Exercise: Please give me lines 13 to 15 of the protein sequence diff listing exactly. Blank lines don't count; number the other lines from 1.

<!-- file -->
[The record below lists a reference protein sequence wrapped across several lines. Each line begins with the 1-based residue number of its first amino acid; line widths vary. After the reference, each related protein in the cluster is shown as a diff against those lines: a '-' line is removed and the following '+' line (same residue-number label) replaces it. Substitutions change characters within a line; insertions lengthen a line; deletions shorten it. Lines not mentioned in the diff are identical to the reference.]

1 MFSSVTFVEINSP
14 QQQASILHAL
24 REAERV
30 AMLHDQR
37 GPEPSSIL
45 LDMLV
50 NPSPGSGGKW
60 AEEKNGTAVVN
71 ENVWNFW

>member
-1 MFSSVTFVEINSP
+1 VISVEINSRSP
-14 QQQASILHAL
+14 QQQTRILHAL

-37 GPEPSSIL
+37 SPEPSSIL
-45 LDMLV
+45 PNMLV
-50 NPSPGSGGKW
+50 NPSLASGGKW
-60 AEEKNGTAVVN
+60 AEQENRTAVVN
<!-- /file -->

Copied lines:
+1 VISVEINSRSP
-14 QQQASILHAL
+14 QQQTRILHAL